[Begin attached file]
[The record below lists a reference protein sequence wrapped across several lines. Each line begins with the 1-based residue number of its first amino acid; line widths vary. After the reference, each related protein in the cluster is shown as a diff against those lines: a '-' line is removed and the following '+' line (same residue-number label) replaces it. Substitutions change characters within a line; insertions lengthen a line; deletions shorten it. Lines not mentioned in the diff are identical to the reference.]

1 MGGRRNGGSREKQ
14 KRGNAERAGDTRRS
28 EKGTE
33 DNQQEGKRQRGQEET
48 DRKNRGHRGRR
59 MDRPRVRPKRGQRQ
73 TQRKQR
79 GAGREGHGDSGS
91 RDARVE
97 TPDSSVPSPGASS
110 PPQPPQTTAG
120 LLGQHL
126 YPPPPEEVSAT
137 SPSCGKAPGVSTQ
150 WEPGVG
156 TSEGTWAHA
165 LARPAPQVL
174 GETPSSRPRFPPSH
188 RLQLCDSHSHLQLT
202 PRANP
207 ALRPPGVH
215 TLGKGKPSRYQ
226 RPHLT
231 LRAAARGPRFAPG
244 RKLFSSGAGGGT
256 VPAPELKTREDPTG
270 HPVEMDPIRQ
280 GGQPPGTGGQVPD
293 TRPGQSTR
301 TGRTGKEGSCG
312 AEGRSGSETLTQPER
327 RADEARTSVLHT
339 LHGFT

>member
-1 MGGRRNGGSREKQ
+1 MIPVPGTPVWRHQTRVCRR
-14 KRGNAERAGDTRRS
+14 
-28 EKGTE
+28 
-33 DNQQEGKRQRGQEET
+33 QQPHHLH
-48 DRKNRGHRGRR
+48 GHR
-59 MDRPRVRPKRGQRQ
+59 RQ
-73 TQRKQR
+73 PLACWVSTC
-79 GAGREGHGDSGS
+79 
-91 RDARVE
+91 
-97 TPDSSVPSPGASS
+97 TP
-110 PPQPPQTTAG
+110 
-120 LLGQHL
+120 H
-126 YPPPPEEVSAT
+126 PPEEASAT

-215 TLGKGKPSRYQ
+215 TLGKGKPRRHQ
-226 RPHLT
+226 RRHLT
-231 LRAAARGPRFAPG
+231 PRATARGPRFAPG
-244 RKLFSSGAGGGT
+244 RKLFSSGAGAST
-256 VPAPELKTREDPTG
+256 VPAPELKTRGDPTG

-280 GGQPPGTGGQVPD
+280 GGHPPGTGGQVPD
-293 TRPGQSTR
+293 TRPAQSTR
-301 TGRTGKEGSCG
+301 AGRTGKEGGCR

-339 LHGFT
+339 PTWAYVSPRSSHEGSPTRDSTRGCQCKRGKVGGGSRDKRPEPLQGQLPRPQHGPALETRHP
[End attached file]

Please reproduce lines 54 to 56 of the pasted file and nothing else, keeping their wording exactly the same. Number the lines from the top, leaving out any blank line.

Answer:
-97 TPDSSVPSPGASS
+97 TP
-110 PPQPPQTTAG